We find that the circumstances here do not provide a basis to sustain the protest. Although the protester provided an automated notice from its own email system concerning the transmission of its OCI plan, the notice, on its face, does not demonstrate that the proposal was received by the agency. See Protester’s Comments, attach. 1, Receipt for email delivery (May 31, 2013). Moreover, the Air Force states that, in response to the protest, it conducted a search of the server that supports the email accounts for the two contracting officers to see if either had received an email from DJW’s representative on May 31. Email from Agency Technical Representative to Agency Counsel (Nov. 4, 2013). This search did not identify an email from DJW during the relevant time frame, nor did the search identify any email concerning DJW’s OCI plan.[3] Id. The agency also submitted statements from the two contracting officers explaining that their email and file records were searched for DJW’s OCI plan, but that the document was not found. Contracting Officer’s Statement at 12; Decl. of Second Contracting Officer (Oct. 31, 2013). Under the circumstances here, where the agency represents that it has made reasonable efforts to search its email system for a particular email, and states that the message was not received, and where the protester does not provide any basis to question the agency’s representations, we find no basis to sustain the protest. See Latvian Connection Trading and Constr., LLC, supra.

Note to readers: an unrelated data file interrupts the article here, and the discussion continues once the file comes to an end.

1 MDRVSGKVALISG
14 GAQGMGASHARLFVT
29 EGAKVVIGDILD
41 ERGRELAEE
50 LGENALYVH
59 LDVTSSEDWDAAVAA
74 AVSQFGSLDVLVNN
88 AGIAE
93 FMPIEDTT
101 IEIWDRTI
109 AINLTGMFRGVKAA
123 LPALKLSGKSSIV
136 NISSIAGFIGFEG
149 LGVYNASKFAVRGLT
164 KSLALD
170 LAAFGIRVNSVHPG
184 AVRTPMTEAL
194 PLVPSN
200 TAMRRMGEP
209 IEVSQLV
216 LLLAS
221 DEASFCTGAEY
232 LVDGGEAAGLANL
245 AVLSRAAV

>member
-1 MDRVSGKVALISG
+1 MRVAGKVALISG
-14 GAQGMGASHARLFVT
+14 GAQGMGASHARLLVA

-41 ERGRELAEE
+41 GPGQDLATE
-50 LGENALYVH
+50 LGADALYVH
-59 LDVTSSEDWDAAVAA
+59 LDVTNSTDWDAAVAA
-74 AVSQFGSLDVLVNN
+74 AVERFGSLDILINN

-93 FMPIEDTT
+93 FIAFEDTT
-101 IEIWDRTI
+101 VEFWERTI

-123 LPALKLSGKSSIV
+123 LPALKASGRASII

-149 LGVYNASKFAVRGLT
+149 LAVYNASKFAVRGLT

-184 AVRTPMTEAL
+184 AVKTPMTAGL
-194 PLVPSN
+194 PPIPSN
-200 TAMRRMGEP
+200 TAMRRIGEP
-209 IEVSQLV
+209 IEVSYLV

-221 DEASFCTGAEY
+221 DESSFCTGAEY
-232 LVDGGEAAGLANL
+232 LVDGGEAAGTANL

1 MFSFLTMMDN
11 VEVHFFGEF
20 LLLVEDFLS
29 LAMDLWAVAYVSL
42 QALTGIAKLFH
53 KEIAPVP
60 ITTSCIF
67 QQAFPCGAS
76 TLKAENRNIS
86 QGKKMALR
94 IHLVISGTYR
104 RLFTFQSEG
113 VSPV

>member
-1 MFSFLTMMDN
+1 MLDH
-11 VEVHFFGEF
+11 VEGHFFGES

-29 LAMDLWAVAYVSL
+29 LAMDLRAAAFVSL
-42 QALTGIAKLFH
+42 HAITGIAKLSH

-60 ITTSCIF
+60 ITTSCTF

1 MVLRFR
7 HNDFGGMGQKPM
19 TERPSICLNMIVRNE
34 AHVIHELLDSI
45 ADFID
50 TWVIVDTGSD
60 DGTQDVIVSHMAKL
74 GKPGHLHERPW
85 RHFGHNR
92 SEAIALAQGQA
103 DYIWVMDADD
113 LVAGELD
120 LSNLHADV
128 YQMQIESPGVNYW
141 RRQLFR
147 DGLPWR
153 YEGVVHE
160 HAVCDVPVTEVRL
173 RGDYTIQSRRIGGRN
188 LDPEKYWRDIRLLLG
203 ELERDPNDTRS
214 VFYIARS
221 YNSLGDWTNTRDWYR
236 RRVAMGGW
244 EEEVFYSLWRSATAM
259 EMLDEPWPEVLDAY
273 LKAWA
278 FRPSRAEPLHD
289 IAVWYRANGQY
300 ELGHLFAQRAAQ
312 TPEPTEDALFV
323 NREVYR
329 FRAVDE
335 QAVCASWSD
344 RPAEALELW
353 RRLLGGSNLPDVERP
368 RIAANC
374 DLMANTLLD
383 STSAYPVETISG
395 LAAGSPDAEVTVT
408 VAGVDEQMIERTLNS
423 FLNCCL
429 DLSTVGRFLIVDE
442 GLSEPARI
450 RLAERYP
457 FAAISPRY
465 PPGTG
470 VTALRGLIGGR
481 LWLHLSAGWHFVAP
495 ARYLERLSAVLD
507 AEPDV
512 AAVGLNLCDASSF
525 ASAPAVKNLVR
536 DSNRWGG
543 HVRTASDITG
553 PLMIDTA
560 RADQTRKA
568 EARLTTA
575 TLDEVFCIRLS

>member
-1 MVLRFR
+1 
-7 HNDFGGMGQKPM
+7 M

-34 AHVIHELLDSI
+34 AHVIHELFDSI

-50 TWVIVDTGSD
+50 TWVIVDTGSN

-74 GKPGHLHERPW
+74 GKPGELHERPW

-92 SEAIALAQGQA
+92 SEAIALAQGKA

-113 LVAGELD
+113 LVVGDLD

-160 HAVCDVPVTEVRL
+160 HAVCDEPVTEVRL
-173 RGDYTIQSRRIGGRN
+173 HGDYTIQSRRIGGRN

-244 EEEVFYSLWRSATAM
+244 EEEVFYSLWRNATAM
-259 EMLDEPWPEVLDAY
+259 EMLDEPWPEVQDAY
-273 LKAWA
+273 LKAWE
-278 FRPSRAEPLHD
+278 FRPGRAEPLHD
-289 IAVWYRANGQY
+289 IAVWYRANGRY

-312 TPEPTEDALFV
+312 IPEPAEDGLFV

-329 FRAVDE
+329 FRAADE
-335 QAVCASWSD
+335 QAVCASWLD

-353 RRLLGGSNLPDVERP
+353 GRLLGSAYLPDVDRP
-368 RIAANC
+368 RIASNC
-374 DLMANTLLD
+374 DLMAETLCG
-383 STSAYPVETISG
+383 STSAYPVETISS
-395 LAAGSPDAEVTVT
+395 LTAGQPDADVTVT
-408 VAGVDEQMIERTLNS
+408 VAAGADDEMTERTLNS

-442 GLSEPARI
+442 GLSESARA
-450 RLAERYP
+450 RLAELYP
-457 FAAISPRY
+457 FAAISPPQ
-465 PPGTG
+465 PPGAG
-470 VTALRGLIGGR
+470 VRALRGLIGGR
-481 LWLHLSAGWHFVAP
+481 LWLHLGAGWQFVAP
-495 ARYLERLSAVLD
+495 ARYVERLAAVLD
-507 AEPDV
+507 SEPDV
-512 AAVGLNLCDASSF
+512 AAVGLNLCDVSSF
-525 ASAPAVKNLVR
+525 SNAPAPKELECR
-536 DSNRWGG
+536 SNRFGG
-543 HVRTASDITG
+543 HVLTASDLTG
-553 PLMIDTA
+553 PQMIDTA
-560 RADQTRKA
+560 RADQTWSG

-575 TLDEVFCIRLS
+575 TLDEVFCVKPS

In the alternative DJW argues that the Air Force should have contacted the protester to inquire about the missing OCI plan. As discussed above, however, the RFP advised that the agency intended to make award without discussions, and the agency did not conduct discussions with the offerors. An agency is not required to provide an opportunity for discussions or clarifications under such circumstances. See Kiewit Louisiana Co., B-403736, Oct. 14, 2010, 2010 CPD ¶ 243 at 3; Satellite Servs., Inc., B-295866, B-295866.2, Apr. 20, 2005, 2005 CPD ¶ 84 at 2 n.2. To the extent DJW contends that the agency should have provided the protester an opportunity to submit its missing OCI plan, this argument provides no basis to sustain the protest.